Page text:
Plaintiff contends, however, that the demurrer should not have been sustained, for that he is entitled, in this action, to relief in accordance with his second prayer for judgment, to wit, that the value of the land, at the date of the docketing of the judgments, when they became liens thereon, should be determined, exclusive of the amount by which same was enhanced by the improvements made by him, while in possession, in good faith, relying upon his unregistered deed, and that upon the payment by him of the amount of such value, into court, to be applied on said judgment, the land should be released from the liens of same. Defendants rely upon Tarboro v. Micks, 118 N.C. 162, as authority against the contention.
In that case, Battle Bryan, in consideration of $3,300, on 27 December, 1887, conveyed by deed to plaintiff a lot of land; plaintiff by the erection thereon of a handsome and commodious public hall greatly enhanced the value of said lot; at Spring Term, 1888, of the Superior Court of Edgecombe County, a judgment owned by defendant was rendered against Bryan and duly docketed; plaintiff's deed was registered 10 January, 1910. Plaintiff sought to restrain defendant from selling said lot under execution upon said judgment, claiming the right to compensation for betterments. The court below was of the opinion "that defendant, the owner of the judgment, has the right to treat the conveyance dated 27 December, 1887, as not having been made until the date of its registration, — 10 January, 1910 — without regard to the question of notice; that, as for plaintiff's right to compensation for betterments, the same can be adjusted when the purchaser at execution sale brings his action of ejectment; that plaintiff having an adequate legal remedy, is not entitled to extraordinary relief by way of injunction, and that the restraining order herein issued be vacated." Upon the appeal, this Court said: "We can see no error in the rulings of his Honor." This case is determinative of the instant case, certainly in so far as plaintiff relies for relief upon C. S., Art. 29, ch. 12, known as the "Betterments Statute." C. S., 699 et seq. There was no error in holding that plaintiff is not entitled to relief under this statute. He cannot, clearly in this action, avail himself of its provisions. The language of the statute and the decisions of this Court forbid. Trust Co. v. Sterchie, 169 N.C. 21; Realty Co. v. Carter, 170 N.C. 6.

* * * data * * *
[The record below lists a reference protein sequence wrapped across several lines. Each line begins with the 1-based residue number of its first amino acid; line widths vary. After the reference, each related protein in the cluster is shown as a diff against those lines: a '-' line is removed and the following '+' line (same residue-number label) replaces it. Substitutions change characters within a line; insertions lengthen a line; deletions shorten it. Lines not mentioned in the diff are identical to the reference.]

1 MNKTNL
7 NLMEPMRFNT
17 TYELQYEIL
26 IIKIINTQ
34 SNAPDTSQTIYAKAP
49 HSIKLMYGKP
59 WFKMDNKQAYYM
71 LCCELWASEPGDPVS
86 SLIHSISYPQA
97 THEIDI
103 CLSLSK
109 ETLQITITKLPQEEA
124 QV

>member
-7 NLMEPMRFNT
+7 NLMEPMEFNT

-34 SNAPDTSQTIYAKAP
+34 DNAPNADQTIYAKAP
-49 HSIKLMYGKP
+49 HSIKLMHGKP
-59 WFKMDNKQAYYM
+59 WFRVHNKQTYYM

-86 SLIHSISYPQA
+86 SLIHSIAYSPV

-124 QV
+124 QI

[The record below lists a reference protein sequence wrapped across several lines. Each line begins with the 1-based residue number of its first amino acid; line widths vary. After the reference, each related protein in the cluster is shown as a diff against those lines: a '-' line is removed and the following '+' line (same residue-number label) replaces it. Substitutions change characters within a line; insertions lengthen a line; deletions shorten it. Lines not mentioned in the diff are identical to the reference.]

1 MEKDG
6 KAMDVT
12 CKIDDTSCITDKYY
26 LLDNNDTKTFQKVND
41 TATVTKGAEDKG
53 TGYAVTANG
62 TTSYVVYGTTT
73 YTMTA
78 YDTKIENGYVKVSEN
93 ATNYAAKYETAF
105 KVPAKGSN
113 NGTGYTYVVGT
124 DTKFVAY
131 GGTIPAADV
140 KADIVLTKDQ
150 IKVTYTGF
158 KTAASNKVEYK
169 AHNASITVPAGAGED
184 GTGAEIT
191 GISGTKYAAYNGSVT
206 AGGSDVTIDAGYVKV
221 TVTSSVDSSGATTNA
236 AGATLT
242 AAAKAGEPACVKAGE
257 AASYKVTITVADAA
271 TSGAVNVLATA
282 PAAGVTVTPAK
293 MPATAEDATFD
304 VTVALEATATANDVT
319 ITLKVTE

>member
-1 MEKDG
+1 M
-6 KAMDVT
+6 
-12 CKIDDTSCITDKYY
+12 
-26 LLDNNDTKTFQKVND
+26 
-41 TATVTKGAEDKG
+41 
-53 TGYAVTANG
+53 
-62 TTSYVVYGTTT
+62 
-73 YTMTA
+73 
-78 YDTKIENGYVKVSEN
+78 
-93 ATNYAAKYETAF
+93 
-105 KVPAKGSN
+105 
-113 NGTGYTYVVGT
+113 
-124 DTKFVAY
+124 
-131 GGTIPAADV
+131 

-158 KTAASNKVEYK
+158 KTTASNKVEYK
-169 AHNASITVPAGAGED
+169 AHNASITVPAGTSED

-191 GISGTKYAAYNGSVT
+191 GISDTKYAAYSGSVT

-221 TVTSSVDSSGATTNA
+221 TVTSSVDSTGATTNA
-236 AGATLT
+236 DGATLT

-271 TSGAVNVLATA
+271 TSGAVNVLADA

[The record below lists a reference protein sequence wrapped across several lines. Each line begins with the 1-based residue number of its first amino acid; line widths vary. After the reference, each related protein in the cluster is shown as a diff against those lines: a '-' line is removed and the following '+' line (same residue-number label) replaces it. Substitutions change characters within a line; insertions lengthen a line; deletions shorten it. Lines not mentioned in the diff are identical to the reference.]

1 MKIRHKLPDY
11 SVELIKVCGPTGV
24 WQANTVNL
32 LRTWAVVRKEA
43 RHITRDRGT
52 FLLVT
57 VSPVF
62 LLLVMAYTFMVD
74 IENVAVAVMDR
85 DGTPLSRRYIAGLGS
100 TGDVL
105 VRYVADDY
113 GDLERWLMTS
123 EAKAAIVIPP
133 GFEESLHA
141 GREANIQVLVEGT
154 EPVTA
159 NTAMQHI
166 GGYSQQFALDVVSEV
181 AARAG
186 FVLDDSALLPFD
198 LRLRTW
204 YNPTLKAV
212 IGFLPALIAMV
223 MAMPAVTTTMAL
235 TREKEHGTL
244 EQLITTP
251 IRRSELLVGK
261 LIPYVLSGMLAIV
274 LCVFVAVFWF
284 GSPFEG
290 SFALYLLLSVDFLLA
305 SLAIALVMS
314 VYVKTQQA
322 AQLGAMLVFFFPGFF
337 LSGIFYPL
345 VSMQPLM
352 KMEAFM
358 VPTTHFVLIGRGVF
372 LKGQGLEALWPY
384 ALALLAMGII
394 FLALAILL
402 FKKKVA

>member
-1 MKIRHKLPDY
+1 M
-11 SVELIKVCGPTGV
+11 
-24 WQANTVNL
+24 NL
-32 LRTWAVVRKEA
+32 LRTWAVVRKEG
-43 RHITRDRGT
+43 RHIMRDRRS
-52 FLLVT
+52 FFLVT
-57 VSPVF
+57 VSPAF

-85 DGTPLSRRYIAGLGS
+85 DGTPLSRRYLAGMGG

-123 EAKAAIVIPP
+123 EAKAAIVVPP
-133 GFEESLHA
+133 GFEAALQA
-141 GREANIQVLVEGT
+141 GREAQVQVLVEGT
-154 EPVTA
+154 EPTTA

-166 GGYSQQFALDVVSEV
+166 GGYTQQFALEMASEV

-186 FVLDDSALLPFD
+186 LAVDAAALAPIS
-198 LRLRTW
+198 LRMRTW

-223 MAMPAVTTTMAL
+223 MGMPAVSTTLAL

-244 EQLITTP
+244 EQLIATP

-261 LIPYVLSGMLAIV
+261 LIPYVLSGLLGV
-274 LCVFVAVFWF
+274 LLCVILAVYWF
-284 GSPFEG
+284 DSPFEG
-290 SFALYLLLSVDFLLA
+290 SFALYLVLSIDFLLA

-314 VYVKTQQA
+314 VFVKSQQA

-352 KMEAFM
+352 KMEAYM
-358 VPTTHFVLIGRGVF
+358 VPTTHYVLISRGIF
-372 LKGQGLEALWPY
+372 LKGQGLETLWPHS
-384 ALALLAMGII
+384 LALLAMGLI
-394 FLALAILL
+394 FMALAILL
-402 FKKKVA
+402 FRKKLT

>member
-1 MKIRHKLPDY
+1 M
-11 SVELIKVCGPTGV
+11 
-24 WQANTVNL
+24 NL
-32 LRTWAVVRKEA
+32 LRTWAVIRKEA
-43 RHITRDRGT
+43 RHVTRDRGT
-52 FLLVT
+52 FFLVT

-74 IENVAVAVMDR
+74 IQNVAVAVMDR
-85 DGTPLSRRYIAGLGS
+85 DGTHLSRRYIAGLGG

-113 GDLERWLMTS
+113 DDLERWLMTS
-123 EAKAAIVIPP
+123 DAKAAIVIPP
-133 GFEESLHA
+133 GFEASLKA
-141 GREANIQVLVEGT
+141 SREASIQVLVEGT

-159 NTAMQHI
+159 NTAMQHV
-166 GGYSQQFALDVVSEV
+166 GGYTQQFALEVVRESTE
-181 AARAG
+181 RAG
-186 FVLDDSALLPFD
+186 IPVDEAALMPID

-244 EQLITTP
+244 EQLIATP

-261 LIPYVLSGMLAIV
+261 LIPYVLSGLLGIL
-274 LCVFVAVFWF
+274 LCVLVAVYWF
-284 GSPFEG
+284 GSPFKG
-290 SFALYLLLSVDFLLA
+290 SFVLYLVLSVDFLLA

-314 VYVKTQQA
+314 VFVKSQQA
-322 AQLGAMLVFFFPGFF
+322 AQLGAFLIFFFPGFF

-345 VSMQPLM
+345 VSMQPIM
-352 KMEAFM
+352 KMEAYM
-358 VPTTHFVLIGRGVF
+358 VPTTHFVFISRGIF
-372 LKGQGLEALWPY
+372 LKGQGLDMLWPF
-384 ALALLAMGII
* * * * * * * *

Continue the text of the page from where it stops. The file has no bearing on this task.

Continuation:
The facts of the instant case appeal so strongly to the conscience of the Court that we are reluctant to hold that the court was without power to afford any relief to plaintiff upon the facts alleged by him and now admitted, upon the demurrer, by defendants. We should be glad to emulate the wisdom of Portia, who in rendering judgment in the action pending before her, gave to plaintiff who "craved the law" his "pound of flesh," but no more.
Defendants, as judgment creditors of the Engle Land Company, are entitled to have, in satisfaction of their judgments, the proceeds of the sale, under execution, of all the right, title and interest of their judgment debtor in and to the land, upon which the judgments are liens. C. S., 677. The sheriff's deed would pass to the purchaser at the execution sale all the right, title and interest which the Engle Land Company had not conveyed, as against defendants, to plaintiff by his deed which was unregistered; C. S., 698, 671; and which, notwithstanding said deed, remained in said company. Said purchaser would also acquire all rights of defendants in said land; Fibre Co. v. Cozad, 183 N.C. 600. He would derive his title from and hold under the Engle Land Company; Bristol v. Hallyburton, 93 N.C. 384; Gentry v. Callahan, 98 N.C. 448; Electric Co. v. Engineering Co., 128 N.C. 199; Kochs v. Jackson, 156 N.C. 326; 23 C. J., 746. Defendants are entitled to the value of the interest of the Engle Land Company, in said land, for this the purchaser at the execution sale would get under his deed. It is intimated, though not directly decided in Tarboro v. Micks, that as against such purchaser, plaintiff would be entitled to betterments.